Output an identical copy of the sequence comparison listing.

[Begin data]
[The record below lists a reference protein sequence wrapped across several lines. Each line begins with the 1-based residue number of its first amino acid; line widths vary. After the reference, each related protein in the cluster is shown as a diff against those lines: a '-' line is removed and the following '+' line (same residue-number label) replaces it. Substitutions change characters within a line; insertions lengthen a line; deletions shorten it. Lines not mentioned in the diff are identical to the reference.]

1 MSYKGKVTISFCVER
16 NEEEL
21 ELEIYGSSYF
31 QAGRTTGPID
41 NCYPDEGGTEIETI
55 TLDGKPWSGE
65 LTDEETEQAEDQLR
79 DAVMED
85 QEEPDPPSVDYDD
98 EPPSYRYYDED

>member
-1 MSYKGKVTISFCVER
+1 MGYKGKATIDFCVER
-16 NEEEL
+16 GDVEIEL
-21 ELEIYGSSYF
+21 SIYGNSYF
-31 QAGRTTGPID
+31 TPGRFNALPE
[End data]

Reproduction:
[The record below lists a reference protein sequence wrapped across several lines. Each line begins with the 1-based residue number of its first amino acid; line widths vary. After the reference, each related protein in the cluster is shown as a diff against those lines: a '-' line is removed and the following '+' line (same residue-number label) replaces it. Substitutions change characters within a line; insertions lengthen a line; deletions shorten it. Lines not mentioned in the diff are identical to the reference.]

1 MSYKGKVTISFCVER
16 NEEEL
21 ELEIYGSSYF
31 QAGRTTGPID
41 NCYPDEGGTEIETI
55 TLDGKPWSGE
65 LTDEETEQAEDQLR
79 DAVMED
85 QEEPDPPSVDYDD
98 EPPSYRYYDED

>member
-1 MSYKGKVTISFCVER
+1 MGYKGKATIDFCVER
-16 NEEEL
+16 GDVEIEL
-21 ELEIYGSSYF
+21 SIYGNSYF
-31 QAGRTTGPID
+31 TPGRFNALPE